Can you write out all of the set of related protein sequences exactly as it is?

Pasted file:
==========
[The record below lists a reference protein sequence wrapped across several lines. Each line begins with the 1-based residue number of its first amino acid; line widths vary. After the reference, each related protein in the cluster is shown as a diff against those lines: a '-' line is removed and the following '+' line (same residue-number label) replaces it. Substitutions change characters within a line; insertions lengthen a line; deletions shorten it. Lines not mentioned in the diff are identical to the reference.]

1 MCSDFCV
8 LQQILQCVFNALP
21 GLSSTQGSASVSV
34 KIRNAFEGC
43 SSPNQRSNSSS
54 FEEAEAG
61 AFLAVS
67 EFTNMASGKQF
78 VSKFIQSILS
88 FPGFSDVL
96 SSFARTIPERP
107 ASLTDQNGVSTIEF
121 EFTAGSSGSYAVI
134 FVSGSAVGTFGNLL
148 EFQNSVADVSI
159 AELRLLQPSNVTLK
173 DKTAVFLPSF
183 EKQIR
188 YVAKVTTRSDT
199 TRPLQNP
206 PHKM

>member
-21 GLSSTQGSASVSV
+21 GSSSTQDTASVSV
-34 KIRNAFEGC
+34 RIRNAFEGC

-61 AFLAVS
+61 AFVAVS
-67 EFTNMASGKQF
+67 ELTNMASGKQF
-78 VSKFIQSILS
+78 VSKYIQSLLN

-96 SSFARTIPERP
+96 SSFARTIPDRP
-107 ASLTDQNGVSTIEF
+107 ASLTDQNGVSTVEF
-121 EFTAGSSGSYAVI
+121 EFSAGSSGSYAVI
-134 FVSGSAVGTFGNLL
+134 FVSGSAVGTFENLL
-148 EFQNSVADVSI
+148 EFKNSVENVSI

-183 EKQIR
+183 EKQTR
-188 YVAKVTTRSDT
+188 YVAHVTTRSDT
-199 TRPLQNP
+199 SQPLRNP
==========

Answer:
[The record below lists a reference protein sequence wrapped across several lines. Each line begins with the 1-based residue number of its first amino acid; line widths vary. After the reference, each related protein in the cluster is shown as a diff against those lines: a '-' line is removed and the following '+' line (same residue-number label) replaces it. Substitutions change characters within a line; insertions lengthen a line; deletions shorten it. Lines not mentioned in the diff are identical to the reference.]

1 MCSDFCV
8 LQQILQCVFNALP
21 GLSSTQGSASVSV
34 KIRNAFEGC
43 SSPNQRSNSSS
54 FEEAEAG
61 AFLAVS
67 EFTNMASGKQF
78 VSKFIQSILS
88 FPGFSDVL
96 SSFARTIPERP
107 ASLTDQNGVSTIEF
121 EFTAGSSGSYAVI
134 FVSGSAVGTFGNLL
148 EFQNSVADVSI
159 AELRLLQPSNVTLK
173 DKTAVFLPSF
183 EKQIR
188 YVAKVTTRSDT
199 TRPLQNP
206 PHKM

>member
-21 GLSSTQGSASVSV
+21 GSSSTQDTASVSV
-34 KIRNAFEGC
+34 RIRNAFEGC

-61 AFLAVS
+61 AFVAVS
-67 EFTNMASGKQF
+67 ELTNMASGKQF
-78 VSKFIQSILS
+78 VSKYIQSLLN

-96 SSFARTIPERP
+96 SSFARTIPDRP
-107 ASLTDQNGVSTIEF
+107 ASLTDQNGVSTVEF
-121 EFTAGSSGSYAVI
+121 EFSAGSSGSYAVI
-134 FVSGSAVGTFGNLL
+134 FVSGSAVGTFENLL
-148 EFQNSVADVSI
+148 EFKNSVENVSI

-183 EKQIR
+183 EKQTR
-188 YVAKVTTRSDT
+188 YVAHVTTRSDT
-199 TRPLQNP
+199 SQPLRNP